Florida law is still blocked, and the state is very interested in the outcome of the Texas battle. Florida on Wednesday filed a petition with the Supreme Court in support of Texas, and the document in Florida was signed by 11 other states: Alabama, Alaska, Arizona, Arkansas, Iowa, Kentucky, Mississippi, Missouri, Montana, Nebraska and South Carolina.

“The Amici states are very interested in protecting the regulatory powers of sovereign states in this area,” the Florida briefing said. “Indeed, many states have passed or are reviewing laws that resemble the laws of Texas and Florida, and believe the Fifth County was right to postpone the district court’s ban until appeals.”

The Texas Act applies to social networking platforms with “more than 50 million active users in the United States in a calendar month.” It states that the “social networking platform cannot censor users” based on the user’s “point of view” and defines “censorship” as “blocking, banning, deleting, deplatforming, demonetizing, deploying, restricting, denying equal access or visibility to, or otherwise discriminate against the expression of opinion ”. Under the law, users or the Texas Attorney General can sue on platforms that violate the ban.

Texas claims the First Amendment is not in effect

Texas argues that its law, which prohibits moderation on the basis of “perspective,” does not violate the First Amendment because it regulates behavior rather than speech, particularly discriminatory refusal of platforms to provide or discriminatory reductions in customer service. does not prevent restrictions on “behavior,” even if those restrictions are “imposed[e] accidental load on speech ”. Because the Hosting Rule simply requires platforms to serve customers on a non-discriminatory basis, this is a “perfectly legal thing for the government” – even if the service provided by the platforms is “another person’s speech”.

Texas argued that social media could not count on the right to “editorial opinion” because “platforms have spent years abdicating responsibility for content created by their users, or editorial control over it”. Texas also argued that a legal entity does not exercise “editorial opinion” by controlling communications between third parties. regulations that restrict how they control users’ communication with each other. ”Social platforms“ were created with the specific purpose of hosting third-party speeches and are open to the public to come and go whenever they want, ”Texas writes.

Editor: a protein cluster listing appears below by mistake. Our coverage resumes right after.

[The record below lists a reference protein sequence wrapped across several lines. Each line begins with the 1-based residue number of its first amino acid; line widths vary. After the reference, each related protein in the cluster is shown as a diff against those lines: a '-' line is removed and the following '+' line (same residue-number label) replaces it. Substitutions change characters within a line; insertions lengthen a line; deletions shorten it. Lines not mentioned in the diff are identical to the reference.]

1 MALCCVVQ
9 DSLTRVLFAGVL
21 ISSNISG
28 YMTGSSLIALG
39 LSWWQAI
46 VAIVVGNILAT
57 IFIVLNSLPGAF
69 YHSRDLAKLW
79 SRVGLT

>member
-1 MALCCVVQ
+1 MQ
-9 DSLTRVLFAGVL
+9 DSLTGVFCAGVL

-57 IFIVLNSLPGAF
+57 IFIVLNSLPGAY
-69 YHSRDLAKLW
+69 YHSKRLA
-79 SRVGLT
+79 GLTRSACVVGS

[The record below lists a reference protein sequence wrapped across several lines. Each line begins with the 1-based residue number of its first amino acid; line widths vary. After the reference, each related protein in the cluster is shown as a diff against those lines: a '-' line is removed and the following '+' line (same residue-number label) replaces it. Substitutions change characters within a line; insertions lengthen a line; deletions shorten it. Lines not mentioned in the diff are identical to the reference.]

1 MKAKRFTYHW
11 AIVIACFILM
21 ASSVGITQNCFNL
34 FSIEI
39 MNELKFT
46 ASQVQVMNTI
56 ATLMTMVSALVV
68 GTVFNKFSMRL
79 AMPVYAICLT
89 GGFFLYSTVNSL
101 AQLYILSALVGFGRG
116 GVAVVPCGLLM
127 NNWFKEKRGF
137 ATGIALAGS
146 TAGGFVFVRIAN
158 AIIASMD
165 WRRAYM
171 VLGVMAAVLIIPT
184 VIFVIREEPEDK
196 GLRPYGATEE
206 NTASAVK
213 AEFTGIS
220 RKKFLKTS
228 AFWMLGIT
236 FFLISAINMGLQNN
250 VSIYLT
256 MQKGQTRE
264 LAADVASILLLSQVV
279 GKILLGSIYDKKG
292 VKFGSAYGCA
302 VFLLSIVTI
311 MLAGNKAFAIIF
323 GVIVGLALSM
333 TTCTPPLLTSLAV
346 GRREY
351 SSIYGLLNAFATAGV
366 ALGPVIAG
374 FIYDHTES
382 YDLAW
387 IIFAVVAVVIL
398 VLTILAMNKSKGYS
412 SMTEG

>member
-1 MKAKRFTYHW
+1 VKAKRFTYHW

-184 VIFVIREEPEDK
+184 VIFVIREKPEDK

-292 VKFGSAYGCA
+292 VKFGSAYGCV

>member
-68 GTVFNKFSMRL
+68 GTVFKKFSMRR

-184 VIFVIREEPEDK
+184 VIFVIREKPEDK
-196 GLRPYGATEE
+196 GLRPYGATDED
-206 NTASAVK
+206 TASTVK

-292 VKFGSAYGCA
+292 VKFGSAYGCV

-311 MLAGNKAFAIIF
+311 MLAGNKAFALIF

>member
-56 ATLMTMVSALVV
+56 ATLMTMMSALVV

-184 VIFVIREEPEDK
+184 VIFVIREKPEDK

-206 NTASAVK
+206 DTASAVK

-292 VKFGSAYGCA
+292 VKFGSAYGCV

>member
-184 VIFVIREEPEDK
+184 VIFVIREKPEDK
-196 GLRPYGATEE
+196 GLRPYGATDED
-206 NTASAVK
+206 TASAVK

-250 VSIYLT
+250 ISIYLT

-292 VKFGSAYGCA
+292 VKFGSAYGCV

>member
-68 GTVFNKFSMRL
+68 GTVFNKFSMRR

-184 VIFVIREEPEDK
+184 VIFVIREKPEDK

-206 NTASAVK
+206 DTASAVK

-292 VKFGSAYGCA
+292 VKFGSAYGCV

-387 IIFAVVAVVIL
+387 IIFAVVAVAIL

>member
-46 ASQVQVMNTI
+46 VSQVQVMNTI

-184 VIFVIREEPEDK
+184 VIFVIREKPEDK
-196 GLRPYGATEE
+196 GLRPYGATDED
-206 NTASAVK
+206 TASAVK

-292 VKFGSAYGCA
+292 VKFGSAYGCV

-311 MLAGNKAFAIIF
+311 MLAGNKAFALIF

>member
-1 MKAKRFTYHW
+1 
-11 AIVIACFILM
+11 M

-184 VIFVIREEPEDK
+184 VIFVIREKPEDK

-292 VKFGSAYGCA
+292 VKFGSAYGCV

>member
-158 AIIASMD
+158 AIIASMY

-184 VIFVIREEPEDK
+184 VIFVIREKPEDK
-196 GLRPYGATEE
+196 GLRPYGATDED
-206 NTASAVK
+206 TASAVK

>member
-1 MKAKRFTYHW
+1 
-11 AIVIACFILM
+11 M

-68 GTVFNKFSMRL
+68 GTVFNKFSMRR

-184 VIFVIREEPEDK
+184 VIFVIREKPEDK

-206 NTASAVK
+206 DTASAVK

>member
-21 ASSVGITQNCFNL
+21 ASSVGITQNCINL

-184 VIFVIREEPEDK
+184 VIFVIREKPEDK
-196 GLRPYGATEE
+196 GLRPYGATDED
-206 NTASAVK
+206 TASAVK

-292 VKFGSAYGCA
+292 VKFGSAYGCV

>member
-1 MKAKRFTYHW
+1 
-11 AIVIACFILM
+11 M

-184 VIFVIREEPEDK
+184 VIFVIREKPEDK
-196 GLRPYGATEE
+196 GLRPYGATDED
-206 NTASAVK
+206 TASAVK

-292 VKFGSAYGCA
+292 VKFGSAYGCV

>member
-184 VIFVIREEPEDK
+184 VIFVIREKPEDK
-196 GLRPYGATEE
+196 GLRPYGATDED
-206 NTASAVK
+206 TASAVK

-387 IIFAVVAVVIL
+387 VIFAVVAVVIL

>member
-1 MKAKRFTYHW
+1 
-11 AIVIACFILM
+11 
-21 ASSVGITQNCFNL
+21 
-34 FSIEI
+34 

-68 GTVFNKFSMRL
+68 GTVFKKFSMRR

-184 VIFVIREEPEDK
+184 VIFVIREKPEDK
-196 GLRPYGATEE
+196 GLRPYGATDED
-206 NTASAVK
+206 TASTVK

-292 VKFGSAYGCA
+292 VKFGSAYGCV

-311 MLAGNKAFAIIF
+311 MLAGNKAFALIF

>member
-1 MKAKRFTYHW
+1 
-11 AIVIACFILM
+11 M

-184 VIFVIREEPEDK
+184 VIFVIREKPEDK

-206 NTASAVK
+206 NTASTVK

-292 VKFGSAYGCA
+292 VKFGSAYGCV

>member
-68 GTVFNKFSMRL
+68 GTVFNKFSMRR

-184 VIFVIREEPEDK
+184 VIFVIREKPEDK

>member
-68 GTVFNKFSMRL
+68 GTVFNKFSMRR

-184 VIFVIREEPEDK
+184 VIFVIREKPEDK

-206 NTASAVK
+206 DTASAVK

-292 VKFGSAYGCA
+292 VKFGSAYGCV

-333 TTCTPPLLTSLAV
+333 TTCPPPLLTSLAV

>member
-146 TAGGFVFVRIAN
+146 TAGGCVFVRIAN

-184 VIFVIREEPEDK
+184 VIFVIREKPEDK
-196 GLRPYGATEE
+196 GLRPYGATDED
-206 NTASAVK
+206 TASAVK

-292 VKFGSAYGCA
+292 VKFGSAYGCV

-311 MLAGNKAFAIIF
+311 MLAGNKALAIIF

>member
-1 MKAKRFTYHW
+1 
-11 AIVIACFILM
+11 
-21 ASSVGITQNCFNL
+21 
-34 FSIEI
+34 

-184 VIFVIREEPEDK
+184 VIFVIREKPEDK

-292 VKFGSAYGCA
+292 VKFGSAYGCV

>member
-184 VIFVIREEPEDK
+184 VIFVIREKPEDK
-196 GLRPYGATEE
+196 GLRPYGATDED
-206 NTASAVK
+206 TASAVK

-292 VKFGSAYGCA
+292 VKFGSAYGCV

Texas said his case is upheld by the Supreme Court PruneYard a mall-related decision that prohibited visitors from engaging in art activities not directly related to [the mall’s] for commercial purposes, ”which violated California law that prohibits malls from violating visitors’ rights to “speech and petition”. Texas continued:

This court rejected the shopping center’s argument that it enjoyed “the right of the first amendment not to be forced by the state to use [its] property as a forum for others to speak. ”This court concluded that the requirement to locate in California did not violate the mall’s right to speak for three reasons. First, because the mall was“ open to the public to come and go. , if you will, “no reasonable observer would associate the views of any speaker with the views of the mall itself. Second, California does not require the mall to post” specific messages “; instead, state law applies equally to all potential speakers and messages. Third, the mall is still free to “explicitly waive any contact with” a disapproving speaker or message …

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